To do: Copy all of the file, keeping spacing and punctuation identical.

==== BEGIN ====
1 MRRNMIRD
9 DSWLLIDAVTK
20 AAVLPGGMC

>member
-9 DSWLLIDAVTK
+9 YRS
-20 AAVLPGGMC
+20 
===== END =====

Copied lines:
1 MRRNMIRD
9 DSWLLIDAVTK
20 AAVLPGGMC

>member
-9 DSWLLIDAVTK
+9 YRS
-20 AAVLPGGMC
+20 